Fish Ear Bones Hold Climate Change Secrets

Written by on November 29, 2012 in Marine Life

Emily Tripp

Close-up of an otolith.

Close-up of an otolith. Photo credit: NOAA/NMFS.

New research shows that fish ear bones (otoliths) hold information about the impacts of climate change on marine environments.

The otoliths are an important part of fish anatomy, as they help the fish detect movement and allow the fish to orient itself in the water. Otoliths can also be used to determine a fish’s age because they are marked with annual growth rings.

“They are widely used to support fishery stock assessments, and are beginning to be used to measure and predict ecological responses to ocean warming and climate change,” explained Dr. John Morrongiello of CSIRO’s Wealth from Oceans Flagship and lead author of the study. “Their otoliths record variations in growth rates that reflect environmental conditions. Longer-lived fish and older samples take us back as far as the 1800s,” he continued.

This study builds on previous research by co-author Dr. Ron Thresher of CSIRO, who focused on the potential of using fish “hard parts” like otoliths, as well as deep sea corals, to better understand environmental change.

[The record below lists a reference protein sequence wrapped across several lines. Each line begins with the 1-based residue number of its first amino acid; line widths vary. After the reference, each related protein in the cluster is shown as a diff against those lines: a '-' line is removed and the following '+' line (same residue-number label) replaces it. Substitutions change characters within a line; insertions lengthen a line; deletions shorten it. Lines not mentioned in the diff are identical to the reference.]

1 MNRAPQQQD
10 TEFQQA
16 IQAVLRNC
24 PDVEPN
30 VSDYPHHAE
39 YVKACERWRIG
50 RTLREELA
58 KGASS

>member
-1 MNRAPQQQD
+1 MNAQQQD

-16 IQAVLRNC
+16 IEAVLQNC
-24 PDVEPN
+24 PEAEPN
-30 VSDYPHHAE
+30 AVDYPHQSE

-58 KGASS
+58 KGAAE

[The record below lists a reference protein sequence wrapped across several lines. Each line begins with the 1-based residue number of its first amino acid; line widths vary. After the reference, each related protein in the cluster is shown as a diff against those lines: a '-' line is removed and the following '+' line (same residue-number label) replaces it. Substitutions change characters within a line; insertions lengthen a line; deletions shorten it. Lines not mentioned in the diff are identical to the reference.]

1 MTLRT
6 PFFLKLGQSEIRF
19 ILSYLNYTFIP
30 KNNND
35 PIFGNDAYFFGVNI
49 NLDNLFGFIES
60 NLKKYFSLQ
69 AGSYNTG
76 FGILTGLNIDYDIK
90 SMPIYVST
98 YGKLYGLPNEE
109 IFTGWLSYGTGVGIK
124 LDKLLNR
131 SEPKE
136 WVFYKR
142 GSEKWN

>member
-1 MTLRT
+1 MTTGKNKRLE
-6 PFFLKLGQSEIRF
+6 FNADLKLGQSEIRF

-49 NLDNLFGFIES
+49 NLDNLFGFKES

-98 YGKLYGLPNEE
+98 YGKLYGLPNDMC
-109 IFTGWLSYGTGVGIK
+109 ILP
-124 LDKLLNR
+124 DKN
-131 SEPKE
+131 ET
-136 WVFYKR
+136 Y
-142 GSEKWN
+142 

In a continuation of this research, the team will focus on fish with high commercial value in order to determine what environmental factors drive fish growth.

“Any change identified in growth and age maturity, especially of commercially-important species, clearly has implications for forecasting future stock states and the sustainable management of fisheries,” said Dr. Thresher. “A better ability to predict such change will greatly enhance our ability to forecast, manage and adapt to the impacts of climate change in marine and freshwater systems.”

According to Dr. Morrongiello, this research will “help to guide the conservation and management of our aquatic environments into the future.”

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Copyright © 2012 by Marine Science Today, a publication of Marine Science Today LLC.

About the Author

About the Author: Emily Tripp is the Publisher and Editor of She holds marine science and biology degrees from the University of Miami's Rosenstiel School of Marine and Atmospheric Science and a Master of Advanced Studies degree in Marine Biodiversity and Conservation from Scripps Institution of Oceanography. When she's not writing about marine science, she's probably running around outside or playing with her dog. .


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